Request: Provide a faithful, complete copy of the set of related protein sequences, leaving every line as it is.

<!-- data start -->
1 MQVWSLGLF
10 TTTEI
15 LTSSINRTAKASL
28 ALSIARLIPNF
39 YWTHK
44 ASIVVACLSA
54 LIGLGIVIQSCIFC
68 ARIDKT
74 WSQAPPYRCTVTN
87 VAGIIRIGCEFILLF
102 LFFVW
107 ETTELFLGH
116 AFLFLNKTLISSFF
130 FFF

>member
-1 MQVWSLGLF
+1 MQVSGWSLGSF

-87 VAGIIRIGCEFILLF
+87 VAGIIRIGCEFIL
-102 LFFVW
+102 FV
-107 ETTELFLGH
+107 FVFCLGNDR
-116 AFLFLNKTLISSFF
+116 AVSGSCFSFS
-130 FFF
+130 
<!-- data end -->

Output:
1 MQVWSLGLF
10 TTTEI
15 LTSSINRTAKASL
28 ALSIARLIPNF
39 YWTHK
44 ASIVVACLSA
54 LIGLGIVIQSCIFC
68 ARIDKT
74 WSQAPPYRCTVTN
87 VAGIIRIGCEFILLF
102 LFFVW
107 ETTELFLGH
116 AFLFLNKTLISSFF
130 FFF

>member
-1 MQVWSLGLF
+1 MQVSGWSLGSF

-87 VAGIIRIGCEFILLF
+87 VAGIIRIGCEFIL
-102 LFFVW
+102 FV
-107 ETTELFLGH
+107 FVFCLGNDR
-116 AFLFLNKTLISSFF
+116 AVSGSCFSFS
-130 FFF
+130 